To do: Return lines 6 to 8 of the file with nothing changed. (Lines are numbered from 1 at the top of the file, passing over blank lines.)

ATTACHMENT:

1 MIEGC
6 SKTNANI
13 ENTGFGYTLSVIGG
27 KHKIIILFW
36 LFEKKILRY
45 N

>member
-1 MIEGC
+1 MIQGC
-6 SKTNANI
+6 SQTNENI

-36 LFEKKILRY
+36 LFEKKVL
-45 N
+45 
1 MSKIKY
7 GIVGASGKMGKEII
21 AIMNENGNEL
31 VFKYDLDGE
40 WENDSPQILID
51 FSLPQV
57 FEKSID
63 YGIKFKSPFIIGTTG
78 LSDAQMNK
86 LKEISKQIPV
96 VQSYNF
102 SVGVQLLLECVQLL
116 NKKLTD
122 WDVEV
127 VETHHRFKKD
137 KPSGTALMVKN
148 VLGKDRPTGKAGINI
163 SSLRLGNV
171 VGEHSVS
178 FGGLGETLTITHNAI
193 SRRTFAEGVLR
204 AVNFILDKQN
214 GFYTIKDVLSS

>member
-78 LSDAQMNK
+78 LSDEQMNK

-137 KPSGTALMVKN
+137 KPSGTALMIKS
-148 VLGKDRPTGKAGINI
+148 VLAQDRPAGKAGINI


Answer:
45 N

>member
-1 MIEGC